Andy Lau, Applied Mathemetician / Programmer
Andy Lau

This post comes to us from Andy Lau, Applied Mathematician and Programmer:

My job is to develop computer programs for processing the acoustics data. Programs range from 1 time use only to repeatedly used programs. One of the long-running programs is the SEAS. It stands for Seismic Environmental Acoustic Software. It has been used since 1994 and it will be turning 20 years old on June 24th this year!

Seldom has a computer program been used for that long a period of time. The reason for its longevity is the interactive nature of the SEAS program. It allows users to see the data continuously in either a time-series and/or spectrum format; see Figure 1.

Figure 1: SEAS program showing data in time-series and spectrum formats.
Figure 1: SEAS program showing data in time-series and spectrum formats.

 

Also, the SEAS has 2 important options: it allows users to locate the seismic or biologic event origins and search for the event arrivals, which is a reverse process of triangulation; see Figure 2.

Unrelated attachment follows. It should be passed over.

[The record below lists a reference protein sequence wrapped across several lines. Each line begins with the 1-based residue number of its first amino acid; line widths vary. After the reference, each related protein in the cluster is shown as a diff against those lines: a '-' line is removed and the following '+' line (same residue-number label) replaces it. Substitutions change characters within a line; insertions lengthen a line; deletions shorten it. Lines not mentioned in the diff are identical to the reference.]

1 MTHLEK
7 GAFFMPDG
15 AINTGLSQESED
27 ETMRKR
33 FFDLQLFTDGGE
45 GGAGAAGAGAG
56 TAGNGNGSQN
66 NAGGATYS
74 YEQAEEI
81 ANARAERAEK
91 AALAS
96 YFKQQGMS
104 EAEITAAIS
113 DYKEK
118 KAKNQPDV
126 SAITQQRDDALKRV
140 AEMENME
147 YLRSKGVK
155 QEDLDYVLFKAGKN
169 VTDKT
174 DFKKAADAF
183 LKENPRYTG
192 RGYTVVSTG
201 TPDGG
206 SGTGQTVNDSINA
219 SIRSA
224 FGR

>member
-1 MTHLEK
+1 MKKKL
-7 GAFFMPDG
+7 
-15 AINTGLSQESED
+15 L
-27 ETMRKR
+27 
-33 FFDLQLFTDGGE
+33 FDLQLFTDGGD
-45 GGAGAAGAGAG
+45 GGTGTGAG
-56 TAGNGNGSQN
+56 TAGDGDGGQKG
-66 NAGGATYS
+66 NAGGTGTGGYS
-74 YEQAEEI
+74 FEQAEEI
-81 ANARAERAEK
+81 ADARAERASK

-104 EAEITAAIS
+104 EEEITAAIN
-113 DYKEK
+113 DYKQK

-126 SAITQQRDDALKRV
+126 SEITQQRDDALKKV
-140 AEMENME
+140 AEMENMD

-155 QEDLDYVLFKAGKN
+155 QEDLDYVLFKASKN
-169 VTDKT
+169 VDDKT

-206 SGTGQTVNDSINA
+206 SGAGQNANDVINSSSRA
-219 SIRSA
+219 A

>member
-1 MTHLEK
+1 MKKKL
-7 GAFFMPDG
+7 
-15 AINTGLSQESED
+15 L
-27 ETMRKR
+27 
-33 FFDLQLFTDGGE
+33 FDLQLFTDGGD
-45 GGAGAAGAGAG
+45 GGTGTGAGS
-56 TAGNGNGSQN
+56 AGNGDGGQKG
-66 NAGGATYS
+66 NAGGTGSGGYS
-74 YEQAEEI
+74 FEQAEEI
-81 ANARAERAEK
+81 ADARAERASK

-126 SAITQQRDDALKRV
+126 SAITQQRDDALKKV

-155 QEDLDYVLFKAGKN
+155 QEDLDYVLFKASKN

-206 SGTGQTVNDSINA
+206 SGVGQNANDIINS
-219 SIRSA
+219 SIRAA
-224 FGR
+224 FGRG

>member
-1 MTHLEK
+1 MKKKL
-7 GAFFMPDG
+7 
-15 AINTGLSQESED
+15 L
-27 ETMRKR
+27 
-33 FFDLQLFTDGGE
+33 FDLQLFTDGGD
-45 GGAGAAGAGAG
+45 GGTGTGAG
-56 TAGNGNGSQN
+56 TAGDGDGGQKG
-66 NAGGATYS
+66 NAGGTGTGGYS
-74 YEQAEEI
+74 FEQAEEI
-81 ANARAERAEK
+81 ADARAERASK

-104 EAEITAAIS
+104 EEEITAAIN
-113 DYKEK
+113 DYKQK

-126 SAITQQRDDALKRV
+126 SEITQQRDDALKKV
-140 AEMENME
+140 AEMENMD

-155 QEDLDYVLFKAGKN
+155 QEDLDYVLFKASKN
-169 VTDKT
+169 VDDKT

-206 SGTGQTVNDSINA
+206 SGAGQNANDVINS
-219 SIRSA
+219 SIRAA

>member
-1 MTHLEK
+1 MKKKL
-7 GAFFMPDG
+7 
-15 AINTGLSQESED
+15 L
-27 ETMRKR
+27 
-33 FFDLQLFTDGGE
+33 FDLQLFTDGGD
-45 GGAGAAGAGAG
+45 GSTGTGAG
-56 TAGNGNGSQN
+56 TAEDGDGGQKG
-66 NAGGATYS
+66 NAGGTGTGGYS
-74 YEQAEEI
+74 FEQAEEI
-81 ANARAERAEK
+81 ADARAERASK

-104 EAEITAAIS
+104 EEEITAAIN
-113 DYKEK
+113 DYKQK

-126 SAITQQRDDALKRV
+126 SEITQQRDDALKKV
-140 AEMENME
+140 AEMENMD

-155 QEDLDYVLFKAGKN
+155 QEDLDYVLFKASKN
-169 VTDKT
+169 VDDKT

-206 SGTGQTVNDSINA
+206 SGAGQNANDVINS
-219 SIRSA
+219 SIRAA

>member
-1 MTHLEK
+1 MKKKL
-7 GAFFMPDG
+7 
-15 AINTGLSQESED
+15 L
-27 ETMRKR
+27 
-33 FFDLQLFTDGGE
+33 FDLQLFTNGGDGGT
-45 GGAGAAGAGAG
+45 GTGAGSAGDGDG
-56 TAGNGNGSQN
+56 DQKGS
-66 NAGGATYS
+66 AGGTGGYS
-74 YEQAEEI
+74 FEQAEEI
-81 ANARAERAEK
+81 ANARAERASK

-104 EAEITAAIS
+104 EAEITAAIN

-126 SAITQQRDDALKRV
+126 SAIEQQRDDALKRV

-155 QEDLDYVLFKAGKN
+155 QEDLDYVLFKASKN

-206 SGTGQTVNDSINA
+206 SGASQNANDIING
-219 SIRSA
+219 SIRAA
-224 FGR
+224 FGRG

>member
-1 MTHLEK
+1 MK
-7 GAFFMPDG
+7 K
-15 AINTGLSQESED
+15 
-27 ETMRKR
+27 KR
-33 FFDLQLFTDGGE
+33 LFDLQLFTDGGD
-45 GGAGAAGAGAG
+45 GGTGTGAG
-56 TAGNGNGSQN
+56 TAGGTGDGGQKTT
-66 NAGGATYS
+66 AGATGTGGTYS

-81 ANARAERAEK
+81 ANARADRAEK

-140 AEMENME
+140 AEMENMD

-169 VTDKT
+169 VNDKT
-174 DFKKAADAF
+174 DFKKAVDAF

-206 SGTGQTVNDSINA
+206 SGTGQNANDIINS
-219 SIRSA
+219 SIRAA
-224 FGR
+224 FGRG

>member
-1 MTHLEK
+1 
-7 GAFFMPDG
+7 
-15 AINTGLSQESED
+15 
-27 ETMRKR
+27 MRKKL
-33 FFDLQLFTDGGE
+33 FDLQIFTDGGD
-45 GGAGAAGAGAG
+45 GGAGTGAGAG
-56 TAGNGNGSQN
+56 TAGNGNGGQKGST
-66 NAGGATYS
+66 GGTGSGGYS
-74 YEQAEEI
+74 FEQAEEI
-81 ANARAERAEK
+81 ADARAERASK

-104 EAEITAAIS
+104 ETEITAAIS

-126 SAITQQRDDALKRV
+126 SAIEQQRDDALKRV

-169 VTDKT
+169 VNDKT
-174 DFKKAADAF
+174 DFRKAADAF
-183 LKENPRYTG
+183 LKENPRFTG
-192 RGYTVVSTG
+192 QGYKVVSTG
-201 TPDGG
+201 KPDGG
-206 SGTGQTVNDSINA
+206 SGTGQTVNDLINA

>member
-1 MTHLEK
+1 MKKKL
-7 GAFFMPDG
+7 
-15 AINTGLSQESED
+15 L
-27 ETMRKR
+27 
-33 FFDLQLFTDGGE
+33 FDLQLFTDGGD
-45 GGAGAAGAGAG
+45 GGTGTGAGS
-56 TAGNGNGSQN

Figure 2: SEAS program showing locating function.
Figure 2: SEAS program showing locating function.

Because of these features, users can examine data quickly (as soon as the data has been downloaded from the hydrophones). The SEAS program has other tools that allow users to study the data in detail, making it helpful for a variety of different applications; see Figure 3.

Figure 3: SEAS program showing some of the other tools for used sudying data in detail.
Figure 3: SEAS program showing some of the other tools used for studying data in detail.

Over the years, the SEAS program has been updated many times to meet the needs of users. Many visiting researchers have found the SEAS program so helpful, that they have requested the program to take with them. Currently, the SEAS program has been used by others outside of our group in the USA, France, South Korea and England.

I am happy to see the SEAS program has been beneficial and relevant for so many users for all these years. Now I need to keep up the work required to maintain and improve the SEAS program so that it can continue to serve. For how long? Well, only time will tell…

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